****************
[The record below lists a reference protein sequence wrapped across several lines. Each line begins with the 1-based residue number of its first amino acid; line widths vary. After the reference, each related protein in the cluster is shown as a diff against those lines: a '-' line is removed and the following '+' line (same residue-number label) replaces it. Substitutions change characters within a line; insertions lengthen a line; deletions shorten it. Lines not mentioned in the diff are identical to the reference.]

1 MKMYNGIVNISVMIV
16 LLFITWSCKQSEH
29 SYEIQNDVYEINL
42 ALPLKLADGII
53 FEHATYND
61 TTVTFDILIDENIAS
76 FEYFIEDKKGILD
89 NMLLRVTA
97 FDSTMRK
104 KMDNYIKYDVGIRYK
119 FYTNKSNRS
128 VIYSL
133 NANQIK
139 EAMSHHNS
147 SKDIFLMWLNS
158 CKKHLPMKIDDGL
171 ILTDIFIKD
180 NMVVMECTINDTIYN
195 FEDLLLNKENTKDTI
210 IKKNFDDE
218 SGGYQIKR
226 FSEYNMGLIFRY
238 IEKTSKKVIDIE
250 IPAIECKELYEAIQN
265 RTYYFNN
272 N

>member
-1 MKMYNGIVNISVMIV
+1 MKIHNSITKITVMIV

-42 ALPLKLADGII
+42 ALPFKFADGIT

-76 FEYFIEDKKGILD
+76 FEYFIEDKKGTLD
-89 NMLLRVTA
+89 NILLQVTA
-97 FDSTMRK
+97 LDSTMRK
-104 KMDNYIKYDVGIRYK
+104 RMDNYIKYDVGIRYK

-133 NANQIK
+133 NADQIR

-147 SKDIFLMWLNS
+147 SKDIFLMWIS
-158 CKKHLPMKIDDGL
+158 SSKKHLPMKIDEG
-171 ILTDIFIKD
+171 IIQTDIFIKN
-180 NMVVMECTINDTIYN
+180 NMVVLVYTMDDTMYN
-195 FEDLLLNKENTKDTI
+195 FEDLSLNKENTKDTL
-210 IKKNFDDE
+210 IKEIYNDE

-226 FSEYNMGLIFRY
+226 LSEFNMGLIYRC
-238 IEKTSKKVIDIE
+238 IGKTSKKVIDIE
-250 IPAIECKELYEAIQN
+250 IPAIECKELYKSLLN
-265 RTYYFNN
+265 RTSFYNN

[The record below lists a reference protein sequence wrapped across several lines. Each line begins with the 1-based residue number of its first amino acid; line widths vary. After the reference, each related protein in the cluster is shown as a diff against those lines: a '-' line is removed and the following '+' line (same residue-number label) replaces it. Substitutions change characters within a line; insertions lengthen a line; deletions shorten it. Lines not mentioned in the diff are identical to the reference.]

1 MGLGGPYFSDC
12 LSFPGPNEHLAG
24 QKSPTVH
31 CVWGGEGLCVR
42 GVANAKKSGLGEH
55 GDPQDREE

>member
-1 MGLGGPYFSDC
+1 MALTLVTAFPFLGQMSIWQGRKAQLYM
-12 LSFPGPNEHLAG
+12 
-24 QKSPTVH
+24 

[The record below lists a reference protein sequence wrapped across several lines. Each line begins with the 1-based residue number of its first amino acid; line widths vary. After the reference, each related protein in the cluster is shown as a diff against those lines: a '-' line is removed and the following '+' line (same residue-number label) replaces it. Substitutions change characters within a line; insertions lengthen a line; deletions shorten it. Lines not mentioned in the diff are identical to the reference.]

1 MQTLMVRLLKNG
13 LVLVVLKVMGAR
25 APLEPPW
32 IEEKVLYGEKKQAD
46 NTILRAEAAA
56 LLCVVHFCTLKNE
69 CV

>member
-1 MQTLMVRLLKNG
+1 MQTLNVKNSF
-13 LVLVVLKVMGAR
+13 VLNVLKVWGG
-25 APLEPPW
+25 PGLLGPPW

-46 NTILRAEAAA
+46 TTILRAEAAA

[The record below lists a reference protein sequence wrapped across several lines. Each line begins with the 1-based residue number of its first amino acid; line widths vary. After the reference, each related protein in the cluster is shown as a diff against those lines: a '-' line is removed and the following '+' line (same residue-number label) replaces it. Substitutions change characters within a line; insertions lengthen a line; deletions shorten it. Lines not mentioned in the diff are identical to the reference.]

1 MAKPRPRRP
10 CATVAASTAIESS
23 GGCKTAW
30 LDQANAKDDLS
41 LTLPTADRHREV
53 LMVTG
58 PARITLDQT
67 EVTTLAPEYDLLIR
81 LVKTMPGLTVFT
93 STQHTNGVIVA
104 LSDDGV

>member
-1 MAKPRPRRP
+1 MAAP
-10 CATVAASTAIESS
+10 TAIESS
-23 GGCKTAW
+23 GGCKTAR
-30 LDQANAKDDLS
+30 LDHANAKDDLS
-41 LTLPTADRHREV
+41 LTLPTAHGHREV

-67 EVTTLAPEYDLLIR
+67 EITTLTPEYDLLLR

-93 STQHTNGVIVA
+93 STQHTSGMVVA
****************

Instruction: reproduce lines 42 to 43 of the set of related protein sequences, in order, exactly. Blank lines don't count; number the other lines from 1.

+133 NADQIR

-147 SKDIFLMWLNS